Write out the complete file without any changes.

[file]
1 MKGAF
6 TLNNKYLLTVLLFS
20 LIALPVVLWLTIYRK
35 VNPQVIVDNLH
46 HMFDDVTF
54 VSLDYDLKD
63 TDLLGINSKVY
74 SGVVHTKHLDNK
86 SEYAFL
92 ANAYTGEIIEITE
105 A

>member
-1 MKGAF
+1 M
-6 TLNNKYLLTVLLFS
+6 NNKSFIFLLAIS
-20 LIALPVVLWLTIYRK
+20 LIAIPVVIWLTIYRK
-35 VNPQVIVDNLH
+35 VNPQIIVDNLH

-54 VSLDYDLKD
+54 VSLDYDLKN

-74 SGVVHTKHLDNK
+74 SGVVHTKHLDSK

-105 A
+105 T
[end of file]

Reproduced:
1 MKGAF
6 TLNNKYLLTVLLFS
20 LIALPVVLWLTIYRK
35 VNPQVIVDNLH
46 HMFDDVTF
54 VSLDYDLKD
63 TDLLGINSKVY
74 SGVVHTKHLDNK
86 SEYAFL
92 ANAYTGEIIEITE
105 A

>member
-1 MKGAF
+1 M
-6 TLNNKYLLTVLLFS
+6 NNKSFIFLLAIS
-20 LIALPVVLWLTIYRK
+20 LIAIPVVIWLTIYRK
-35 VNPQVIVDNLH
+35 VNPQIIVDNLH

-54 VSLDYDLKD
+54 VSLDYDLKN

-74 SGVVHTKHLDNK
+74 SGVVHTKHLDSK

-105 A
+105 T